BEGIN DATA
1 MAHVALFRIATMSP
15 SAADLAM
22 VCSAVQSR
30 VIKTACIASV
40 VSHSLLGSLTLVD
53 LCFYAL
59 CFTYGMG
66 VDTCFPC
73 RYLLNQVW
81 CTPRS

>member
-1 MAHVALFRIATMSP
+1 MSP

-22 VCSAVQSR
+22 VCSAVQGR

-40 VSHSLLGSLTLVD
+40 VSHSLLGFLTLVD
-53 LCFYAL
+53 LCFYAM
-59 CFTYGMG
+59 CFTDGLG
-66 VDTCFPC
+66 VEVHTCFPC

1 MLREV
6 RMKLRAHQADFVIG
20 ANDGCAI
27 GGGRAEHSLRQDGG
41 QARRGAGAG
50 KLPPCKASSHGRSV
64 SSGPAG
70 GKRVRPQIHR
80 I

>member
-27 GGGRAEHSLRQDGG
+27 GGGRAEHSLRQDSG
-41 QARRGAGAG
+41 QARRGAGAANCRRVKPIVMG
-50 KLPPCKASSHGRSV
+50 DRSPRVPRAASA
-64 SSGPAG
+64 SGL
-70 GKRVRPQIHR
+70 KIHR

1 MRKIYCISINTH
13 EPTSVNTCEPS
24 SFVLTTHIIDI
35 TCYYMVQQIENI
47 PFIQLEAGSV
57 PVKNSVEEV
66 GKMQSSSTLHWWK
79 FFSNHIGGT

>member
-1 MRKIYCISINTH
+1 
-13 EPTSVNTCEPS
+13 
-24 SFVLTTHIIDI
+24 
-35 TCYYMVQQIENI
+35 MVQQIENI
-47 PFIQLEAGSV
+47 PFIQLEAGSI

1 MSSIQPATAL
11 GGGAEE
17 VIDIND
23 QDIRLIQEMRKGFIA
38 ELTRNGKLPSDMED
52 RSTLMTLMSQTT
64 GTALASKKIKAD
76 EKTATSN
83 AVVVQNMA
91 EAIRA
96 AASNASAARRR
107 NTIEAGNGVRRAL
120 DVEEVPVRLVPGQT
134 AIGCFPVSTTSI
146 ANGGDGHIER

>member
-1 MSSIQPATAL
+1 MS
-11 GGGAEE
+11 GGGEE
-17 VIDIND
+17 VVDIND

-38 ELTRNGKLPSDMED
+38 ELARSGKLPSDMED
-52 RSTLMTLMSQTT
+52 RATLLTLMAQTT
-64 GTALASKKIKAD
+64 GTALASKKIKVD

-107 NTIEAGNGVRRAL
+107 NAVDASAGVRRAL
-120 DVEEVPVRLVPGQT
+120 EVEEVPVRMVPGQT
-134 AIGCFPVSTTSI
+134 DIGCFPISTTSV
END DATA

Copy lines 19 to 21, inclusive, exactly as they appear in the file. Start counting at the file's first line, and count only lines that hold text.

+53 LCFYAM
-59 CFTYGMG
+59 CFTDGLG